Bio/Statement: I am a certified organic grain and beef cattle producer located in Bozeman, MT. As a first-generation farmer and rancher, I started my operation in 2004 and received organic certification in 2008. From my original leased 10 acres in 2004 my operation today consists of 875 acres on which I produce organic small grains and grass finished beef cattle. In addition to my farm, I work as an IOIA trained independent organic inspector. Currently contracted with 6 Accredited Certifying Agencies, I inspect approximately 225 operations per year. I have inspected organic operations to the NOP standard in 36 states for all three scopes (crops, livestock, and processing). I hold a BS in Environmental Science, with a focus on soil and water resources from Montana State University. My training as an agronomy researcher and my research history in soil chemistry has allowed me to hone a strong analytical skill set directly related to organic production agriculture. I believe my 9 years as a certified organic beef and grain producer has equipped me with significant technical expertise in organic production. My experience as an organic inspector has allowed me to examine operations and listen to the concerns of organic producers in every region of the country. If selected to serve on the Governing Council, I would bring both my expertise as a producer and broad experience as an organic inspector to my work with the OFA. Lastly, as a young farmer, I have experienced firsthand the challenges of starting a successful farming business and have spent most of my time farming certified organic. As the organic production community expands to include more and more young growers, I will bring a viewpoint and understanding to my work with the OFA that will align closely with a quick growing sector of the industry.

Organization Candidates

Tilth Alliance: Melissa Spear, Executive Director, WA

Bio/Statement: Tilth Alliance works in community with Washington's farmers, gardeners and eaters for a more sustainable, healthy and equitable food future. Our strategic priorities include advancing organic, regenerative, and sustainable growing practices, to increase demand for healthy food grown in Washington using organic, regenerative and sustainable growing practices, and to raise awareness of the critical relationship between food production and climate change. Our membership base is composed primarily of certified organic farmers. We serve our base through advocacy at the state and county level, by providing training opportunities, by directly connecting organic farmers to consumers through the Washington Farm and Food Finder, and by producing an annual conference where organic farmers from Washington can convene to learn, network and socialize.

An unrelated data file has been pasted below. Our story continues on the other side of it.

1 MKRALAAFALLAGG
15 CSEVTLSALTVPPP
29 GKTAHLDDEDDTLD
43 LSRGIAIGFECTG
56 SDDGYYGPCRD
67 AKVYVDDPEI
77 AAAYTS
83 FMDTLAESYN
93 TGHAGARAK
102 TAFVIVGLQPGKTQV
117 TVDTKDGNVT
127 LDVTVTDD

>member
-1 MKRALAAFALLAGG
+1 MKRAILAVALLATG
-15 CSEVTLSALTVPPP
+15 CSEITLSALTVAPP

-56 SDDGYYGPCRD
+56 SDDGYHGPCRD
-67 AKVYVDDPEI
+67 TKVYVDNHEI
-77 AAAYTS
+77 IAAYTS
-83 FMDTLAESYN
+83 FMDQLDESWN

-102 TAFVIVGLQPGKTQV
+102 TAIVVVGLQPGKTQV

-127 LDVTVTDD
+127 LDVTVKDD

Melissa Spear has worked at the intersection of conservation and agriculture for the past 15 years. She started out at The Trust for Public Land, successfully protecting several iconic farms in Connecticut. She then spent 9 years as Executive Director of a non-profit organic urban farm and environmental education center serving the city of New Haven, CT. She served as the vice-chair of the Working Lands Alliance in Connecticut, an advocacy organization working to ensure farming remained a viable enterprise in the state. She moved to Seattle and became Executive Director of Tilth Alliance in 2018 where her focus is squarely on promoting and supporting the adoption of organic practices. Under her leadership, Tilth Alliance is leading the formation of a Coalition for Organic and Regenerative Agriculture that will advocate for organic farmers and farming practices both here in Washington and in Washington D.C.

Western Organic Dairy Producers Alliance (WODPA): Jill Smith, WODPA Consultant, WA

Bio/Statement: WODPA represents dairy farmers in the Western United States. The mission of the Western Organic Dairy Producers Alliance is to preserve, protect, and ensure the sustainability and integrity of organic dairy farming across the west.